SVG: Don’t forget that time you left one of the actors taped to a wall for an hour…
SB: Dude, that totally wasn’t my fault. We unexpectedly sold out and Front of House didn’t know where the put the audience…as I said, the hard way.
SVG: Heaps of things always go wrong while we are making things. Like parking tickets… we filmed this promotional trailer in the city one time and parked a van thinking that the parking people would embrace our spontaneous creative project, but we were wrong, so wrong.
SB: So anyway, normal boring life things get in the way. But who cares? We make work with the coolest people in the world. Oh right, milestones. Well as I said, we learn things the hard way, so every learning curve, every show, every fuck up is a milestone. We like to learn on the job.
SVG: And you know… Adelaide Fringe Festival, working with Moustache Magazine, FAST festival, Metro Arts creative development, and the time Vera Xane regrammed us all that stuff too.
SB: Wesley Enoch told me he liked My Struggle… I may or may not have shed a tear.
The idea for your Blurred Lines project was inspired by the media backlash surrounding the sexual objectification of women in Robin Thicke’s popular song of the same title. Tell us a bit about the project.
SB: I prefer to think of Robin’s song as a starting point. I look at that film clip and I can logically see why people think it’s objectification but the track comes on, I groove. I look at Thicke and Pharell and I go ‘god damn, those boys are hot’. That’s the point. That’s the blurred line. I just think life is funny and messy. That’s what we’re exploring really. It certainly ain’t no ‘man bashing’, feminist piece.
SVG: We are asking people their stories and the funny thing is always what their break up song was. It is the strangest shit that can sum up someone’s story and Blurred Lines in the beginning of that.
What is the most intriguing blurred lines story you’ve received so far?
SB: My favorite, was submitted by a woman who went on a date with a chap she met online. He liked her so much and had a great time and thought that they should see each other again. She on the other hand felt the complete opposite and declined his next invitation for dinner. Two months later she received a court summons from this man who wanted her to pay for her half of the dinner he paid for on their first date. I lost my shit. This one will definitely be made. HA!
SVG: What a tossa.
How important is the theatrical element (the movie and production) of this project?
SB: This question is hard. If you got the whole house in the room asked this, the answers would all be completely different because my term for theatrical will be rooted in the acting world, Samuel’s in fashion, Jory’s in writing etc. I guess for me as a principal artist on the project, I’ll be trying to extract raw performances from myself and in directing other artists. As we say in the blurb, these films could be anything from short film to film clip to slam poetry, so whatever hyper real setting the actors are in, I want the stories and the truth to be painfully real.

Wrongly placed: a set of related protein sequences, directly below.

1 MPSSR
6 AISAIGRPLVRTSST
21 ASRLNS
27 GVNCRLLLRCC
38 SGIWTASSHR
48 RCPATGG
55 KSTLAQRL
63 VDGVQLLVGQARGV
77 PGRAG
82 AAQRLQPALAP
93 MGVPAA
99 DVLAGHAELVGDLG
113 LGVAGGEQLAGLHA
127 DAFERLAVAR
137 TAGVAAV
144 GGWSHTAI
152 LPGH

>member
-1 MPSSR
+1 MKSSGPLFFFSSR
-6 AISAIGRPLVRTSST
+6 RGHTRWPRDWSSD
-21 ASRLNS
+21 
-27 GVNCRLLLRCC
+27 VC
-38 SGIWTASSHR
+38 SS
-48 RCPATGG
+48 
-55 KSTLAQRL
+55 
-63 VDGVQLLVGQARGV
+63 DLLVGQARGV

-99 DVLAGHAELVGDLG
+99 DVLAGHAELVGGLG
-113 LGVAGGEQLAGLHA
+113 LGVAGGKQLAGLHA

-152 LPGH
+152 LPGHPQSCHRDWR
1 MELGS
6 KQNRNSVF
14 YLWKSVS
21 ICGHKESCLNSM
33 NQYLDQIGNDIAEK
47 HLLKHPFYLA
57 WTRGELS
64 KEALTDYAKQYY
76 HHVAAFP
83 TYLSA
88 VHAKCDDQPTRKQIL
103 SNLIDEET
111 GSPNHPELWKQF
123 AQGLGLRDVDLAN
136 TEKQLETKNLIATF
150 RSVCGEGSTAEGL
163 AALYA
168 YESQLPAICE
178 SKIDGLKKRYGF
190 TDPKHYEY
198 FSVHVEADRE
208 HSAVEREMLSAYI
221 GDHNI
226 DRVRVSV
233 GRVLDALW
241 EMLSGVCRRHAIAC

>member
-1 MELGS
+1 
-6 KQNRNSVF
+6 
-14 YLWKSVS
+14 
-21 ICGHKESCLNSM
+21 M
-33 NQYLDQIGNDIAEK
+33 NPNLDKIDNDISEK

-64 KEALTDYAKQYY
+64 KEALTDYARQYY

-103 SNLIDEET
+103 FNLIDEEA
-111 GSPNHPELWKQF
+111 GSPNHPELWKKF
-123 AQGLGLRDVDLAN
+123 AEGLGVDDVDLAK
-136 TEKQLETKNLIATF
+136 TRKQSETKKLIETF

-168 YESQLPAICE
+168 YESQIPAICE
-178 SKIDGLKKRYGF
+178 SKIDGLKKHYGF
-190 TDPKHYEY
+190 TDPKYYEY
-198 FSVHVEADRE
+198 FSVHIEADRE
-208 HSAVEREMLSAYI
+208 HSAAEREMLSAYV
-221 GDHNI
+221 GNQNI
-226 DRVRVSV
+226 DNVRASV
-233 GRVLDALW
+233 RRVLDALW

SVG: So painful… The answer to this question is the answer we find at the end of a cross collaboration. When the sound, lighting and set design comes together with the choreography and the cinematography, once we find that “theatrical element” and what it is, then we find out how to make that relatable and important to YOU.
Fashion plays an enormous role in theatre and you are self-likened to the Antwerp Six fashion gang– what kind of radical visions do you have in store for the future?
SVG: I just spurted out my $8 wine when Steph read out this question. In that same statement we also likened ourselves to the Spice Girls, it had been a big day. But, there was logic, the Antwerp Six inspire what we hope will be our own individual longevity that stems from a connected creative beginning that we all have in common. Fashion is a consistent part of the work we produce, but our individual interpretation of it is so different, we all have our own set of codes, conventions and trademarks just like the designers do, and when it comes to styling a piece or a character those individual quirks are shown.
The future is 6 months and right now our radical visions have turned to working one on one with designers to create exclusive pieces inspired by the performance work they appear in. The Block, coming up next year, is a theatrical piece that will demonstrate 3 designers’ own visions of what a duo of characters would wear based on the text, set and actors who bring them to life.
SB: In a nutshell, if you wanna be my lover, you gotta get with my friends.
You’ve got new performances and projects happening in Sydney, Melbourne and Brisbane – are there any more details on where and when can we find/play with you again in Sydney?
SB: Well 2014 will…
SVG: The man in the suit said we cant… SHH
SB: Okay, well we don’t want to get sued… again… but in 2014 we will be on the stage in SYD…and maybe BRIS, if they’ll have us back.
SVG: But definitely MELB, but in a different way, okay we really need to shut up.
SB: BUT, we are always around, in here, cyberspace. www.theviolentromantics.com - BYE!
- Lauren Della Marta